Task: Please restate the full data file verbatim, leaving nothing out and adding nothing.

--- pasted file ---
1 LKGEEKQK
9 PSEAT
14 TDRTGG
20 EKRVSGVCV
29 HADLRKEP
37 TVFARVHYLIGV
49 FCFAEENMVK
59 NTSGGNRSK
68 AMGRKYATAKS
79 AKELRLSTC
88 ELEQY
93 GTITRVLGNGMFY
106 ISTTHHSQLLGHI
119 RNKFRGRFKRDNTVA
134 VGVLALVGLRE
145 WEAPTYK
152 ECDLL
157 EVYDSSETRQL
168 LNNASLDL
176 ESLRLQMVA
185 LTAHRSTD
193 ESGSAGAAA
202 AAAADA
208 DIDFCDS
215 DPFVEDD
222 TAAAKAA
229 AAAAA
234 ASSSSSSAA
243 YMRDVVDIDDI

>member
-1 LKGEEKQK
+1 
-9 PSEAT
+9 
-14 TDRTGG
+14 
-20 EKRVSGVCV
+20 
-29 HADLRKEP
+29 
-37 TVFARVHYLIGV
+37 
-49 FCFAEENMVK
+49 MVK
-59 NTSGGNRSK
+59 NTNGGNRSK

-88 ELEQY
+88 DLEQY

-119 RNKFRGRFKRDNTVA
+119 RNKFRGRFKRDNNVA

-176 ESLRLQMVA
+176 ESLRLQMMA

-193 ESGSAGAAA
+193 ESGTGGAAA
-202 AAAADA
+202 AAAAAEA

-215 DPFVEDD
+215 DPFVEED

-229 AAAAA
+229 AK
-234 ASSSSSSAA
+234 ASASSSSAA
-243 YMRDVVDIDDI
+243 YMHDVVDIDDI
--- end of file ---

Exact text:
1 LKGEEKQK
9 PSEAT
14 TDRTGG
20 EKRVSGVCV
29 HADLRKEP
37 TVFARVHYLIGV
49 FCFAEENMVK
59 NTSGGNRSK
68 AMGRKYATAKS
79 AKELRLSTC
88 ELEQY
93 GTITRVLGNGMFY
106 ISTTHHSQLLGHI
119 RNKFRGRFKRDNTVA
134 VGVLALVGLRE
145 WEAPTYK
152 ECDLL
157 EVYDSSETRQL
168 LNNASLDL
176 ESLRLQMVA
185 LTAHRSTD
193 ESGSAGAAA
202 AAAADA
208 DIDFCDS
215 DPFVEDD
222 TAAAKAA
229 AAAAA
234 ASSSSSSAA
243 YMRDVVDIDDI

>member
-1 LKGEEKQK
+1 
-9 PSEAT
+9 
-14 TDRTGG
+14 
-20 EKRVSGVCV
+20 
-29 HADLRKEP
+29 
-37 TVFARVHYLIGV
+37 
-49 FCFAEENMVK
+49 MVK
-59 NTSGGNRSK
+59 NTNGGNRSK

-88 ELEQY
+88 DLEQY

-119 RNKFRGRFKRDNTVA
+119 RNKFRGRFKRDNNVA

-176 ESLRLQMVA
+176 ESLRLQMMA

-193 ESGSAGAAA
+193 ESGTGGAAA
-202 AAAADA
+202 AAAAAEA

-215 DPFVEDD
+215 DPFVEED

-229 AAAAA
+229 AK
-234 ASSSSSSAA
+234 ASASSSSAA
-243 YMRDVVDIDDI
+243 YMHDVVDIDDI